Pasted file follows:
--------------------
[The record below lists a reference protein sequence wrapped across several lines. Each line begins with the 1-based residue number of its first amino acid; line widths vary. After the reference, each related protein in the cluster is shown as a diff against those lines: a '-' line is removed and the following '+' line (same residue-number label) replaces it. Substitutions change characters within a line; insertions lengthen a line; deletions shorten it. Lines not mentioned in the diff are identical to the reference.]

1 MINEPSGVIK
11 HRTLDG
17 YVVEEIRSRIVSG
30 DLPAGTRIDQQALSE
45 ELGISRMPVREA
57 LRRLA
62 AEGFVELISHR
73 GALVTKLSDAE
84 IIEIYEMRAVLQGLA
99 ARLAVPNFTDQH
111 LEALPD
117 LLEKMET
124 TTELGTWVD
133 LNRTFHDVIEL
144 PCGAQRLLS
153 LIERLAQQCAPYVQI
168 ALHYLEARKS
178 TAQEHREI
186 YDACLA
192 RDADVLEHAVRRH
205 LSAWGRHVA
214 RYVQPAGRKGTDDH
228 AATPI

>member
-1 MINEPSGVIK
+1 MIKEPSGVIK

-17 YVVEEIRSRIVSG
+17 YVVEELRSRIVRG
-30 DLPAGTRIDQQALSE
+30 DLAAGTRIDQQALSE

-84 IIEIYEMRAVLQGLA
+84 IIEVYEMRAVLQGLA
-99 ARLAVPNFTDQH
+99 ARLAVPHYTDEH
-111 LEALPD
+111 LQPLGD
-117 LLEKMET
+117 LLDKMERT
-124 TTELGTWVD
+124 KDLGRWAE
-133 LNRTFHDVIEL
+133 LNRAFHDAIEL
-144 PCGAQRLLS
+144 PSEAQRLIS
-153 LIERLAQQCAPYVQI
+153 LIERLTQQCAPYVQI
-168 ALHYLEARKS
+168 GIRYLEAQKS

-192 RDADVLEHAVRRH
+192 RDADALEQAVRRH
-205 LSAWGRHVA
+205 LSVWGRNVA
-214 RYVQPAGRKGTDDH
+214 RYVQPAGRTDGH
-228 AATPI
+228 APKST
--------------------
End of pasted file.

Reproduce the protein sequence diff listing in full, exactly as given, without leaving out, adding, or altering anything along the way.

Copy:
[The record below lists a reference protein sequence wrapped across several lines. Each line begins with the 1-based residue number of its first amino acid; line widths vary. After the reference, each related protein in the cluster is shown as a diff against those lines: a '-' line is removed and the following '+' line (same residue-number label) replaces it. Substitutions change characters within a line; insertions lengthen a line; deletions shorten it. Lines not mentioned in the diff are identical to the reference.]

1 MINEPSGVIK
11 HRTLDG
17 YVVEEIRSRIVSG
30 DLPAGTRIDQQALSE
45 ELGISRMPVREA
57 LRRLA
62 AEGFVELISHR
73 GALVTKLSDAE
84 IIEIYEMRAVLQGLA
99 ARLAVPNFTDQH
111 LEALPD
117 LLEKMET
124 TTELGTWVD
133 LNRTFHDVIEL
144 PCGAQRLLS
153 LIERLAQQCAPYVQI
168 ALHYLEARKS
178 TAQEHREI
186 YDACLA
192 RDADVLEHAVRRH
205 LSAWGRHVA
214 RYVQPAGRKGTDDH
228 AATPI

>member
-1 MINEPSGVIK
+1 MIKEPSGVIK

-17 YVVEEIRSRIVSG
+17 YVVEELRSRIVRG
-30 DLPAGTRIDQQALSE
+30 DLAAGTRIDQQALSE

-84 IIEIYEMRAVLQGLA
+84 IIEVYEMRAVLQGLA
-99 ARLAVPNFTDQH
+99 ARLAVPHYTDEH
-111 LEALPD
+111 LQPLGD
-117 LLEKMET
+117 LLDKMERT
-124 TTELGTWVD
+124 KDLGRWAE
-133 LNRTFHDVIEL
+133 LNRAFHDAIEL
-144 PCGAQRLLS
+144 PSEAQRLIS
-153 LIERLAQQCAPYVQI
+153 LIERLTQQCAPYVQI
-168 ALHYLEARKS
+168 GIRYLEAQKS

-192 RDADVLEHAVRRH
+192 RDADALEQAVRRH
-205 LSAWGRHVA
+205 LSVWGRNVA
-214 RYVQPAGRKGTDDH
+214 RYVQPAGRTDGH
-228 AATPI
+228 APKST